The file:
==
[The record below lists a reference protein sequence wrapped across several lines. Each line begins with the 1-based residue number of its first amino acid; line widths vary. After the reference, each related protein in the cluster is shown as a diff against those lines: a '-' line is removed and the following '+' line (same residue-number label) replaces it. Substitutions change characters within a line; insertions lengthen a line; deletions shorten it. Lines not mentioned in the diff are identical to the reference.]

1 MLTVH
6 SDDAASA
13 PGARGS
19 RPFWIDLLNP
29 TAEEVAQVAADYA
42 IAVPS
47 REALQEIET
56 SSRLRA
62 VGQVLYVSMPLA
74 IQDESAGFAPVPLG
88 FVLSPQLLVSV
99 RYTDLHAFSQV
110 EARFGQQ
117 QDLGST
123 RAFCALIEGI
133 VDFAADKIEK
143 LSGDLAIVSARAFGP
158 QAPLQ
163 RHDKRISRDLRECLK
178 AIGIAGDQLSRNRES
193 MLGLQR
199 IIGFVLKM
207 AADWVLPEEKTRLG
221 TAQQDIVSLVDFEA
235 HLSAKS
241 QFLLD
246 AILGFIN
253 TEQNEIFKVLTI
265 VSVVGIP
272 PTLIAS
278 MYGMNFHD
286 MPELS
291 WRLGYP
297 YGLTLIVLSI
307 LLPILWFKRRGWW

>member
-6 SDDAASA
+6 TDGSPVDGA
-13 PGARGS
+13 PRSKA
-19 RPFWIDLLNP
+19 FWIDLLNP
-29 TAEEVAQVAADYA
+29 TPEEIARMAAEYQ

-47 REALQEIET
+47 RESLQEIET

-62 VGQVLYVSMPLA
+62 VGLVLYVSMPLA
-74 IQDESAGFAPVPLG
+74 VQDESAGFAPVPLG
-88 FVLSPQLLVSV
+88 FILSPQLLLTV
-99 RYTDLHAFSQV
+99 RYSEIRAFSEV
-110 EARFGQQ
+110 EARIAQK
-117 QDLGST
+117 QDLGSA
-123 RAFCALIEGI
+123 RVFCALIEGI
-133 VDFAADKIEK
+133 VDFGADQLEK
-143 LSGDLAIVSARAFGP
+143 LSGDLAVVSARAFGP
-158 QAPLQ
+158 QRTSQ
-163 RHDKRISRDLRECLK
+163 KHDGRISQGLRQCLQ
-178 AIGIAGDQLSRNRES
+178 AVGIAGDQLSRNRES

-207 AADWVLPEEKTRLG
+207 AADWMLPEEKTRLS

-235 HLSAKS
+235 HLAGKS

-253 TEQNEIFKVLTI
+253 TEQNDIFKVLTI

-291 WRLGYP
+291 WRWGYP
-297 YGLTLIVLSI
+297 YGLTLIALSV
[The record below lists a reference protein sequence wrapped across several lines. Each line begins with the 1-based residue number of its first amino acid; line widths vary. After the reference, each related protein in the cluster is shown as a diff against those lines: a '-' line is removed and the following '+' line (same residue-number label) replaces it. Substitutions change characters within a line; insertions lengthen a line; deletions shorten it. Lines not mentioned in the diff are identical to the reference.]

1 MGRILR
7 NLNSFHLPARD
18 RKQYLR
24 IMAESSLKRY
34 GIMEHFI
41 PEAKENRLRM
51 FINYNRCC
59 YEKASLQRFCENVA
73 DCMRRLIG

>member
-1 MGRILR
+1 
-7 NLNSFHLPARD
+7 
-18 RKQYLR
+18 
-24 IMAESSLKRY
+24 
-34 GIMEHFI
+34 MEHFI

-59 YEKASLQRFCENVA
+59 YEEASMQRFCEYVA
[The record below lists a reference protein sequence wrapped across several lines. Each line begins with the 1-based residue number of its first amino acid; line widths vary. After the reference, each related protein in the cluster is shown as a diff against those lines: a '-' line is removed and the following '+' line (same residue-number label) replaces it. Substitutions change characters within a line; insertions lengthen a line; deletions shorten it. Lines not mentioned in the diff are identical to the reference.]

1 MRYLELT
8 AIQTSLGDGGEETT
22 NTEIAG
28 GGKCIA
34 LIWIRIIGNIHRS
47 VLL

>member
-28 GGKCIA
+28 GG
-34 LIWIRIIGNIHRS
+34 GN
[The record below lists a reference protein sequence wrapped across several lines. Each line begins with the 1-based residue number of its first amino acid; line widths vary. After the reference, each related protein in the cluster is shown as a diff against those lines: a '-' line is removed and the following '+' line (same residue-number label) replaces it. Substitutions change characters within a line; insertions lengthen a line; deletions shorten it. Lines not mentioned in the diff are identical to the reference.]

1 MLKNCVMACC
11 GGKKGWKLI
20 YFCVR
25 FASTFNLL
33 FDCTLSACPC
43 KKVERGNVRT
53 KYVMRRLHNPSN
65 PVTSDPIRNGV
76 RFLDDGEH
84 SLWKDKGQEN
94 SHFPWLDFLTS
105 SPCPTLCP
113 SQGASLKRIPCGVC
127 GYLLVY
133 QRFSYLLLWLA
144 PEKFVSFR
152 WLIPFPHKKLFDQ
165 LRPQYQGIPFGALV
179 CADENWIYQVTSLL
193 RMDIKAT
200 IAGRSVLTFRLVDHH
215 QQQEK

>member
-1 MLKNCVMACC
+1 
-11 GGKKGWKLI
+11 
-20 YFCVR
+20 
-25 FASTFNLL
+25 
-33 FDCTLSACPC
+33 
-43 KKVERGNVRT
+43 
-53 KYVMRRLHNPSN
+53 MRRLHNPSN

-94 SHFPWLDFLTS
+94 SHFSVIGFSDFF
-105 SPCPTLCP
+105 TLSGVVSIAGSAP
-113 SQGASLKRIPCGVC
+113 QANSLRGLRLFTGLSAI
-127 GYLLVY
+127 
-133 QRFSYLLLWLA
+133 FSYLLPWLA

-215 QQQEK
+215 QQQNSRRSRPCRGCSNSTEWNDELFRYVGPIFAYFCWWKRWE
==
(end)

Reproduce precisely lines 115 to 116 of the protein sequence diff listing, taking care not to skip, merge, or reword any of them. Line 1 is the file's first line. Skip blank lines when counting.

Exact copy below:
-34 LIWIRIIGNIHRS
+34 GN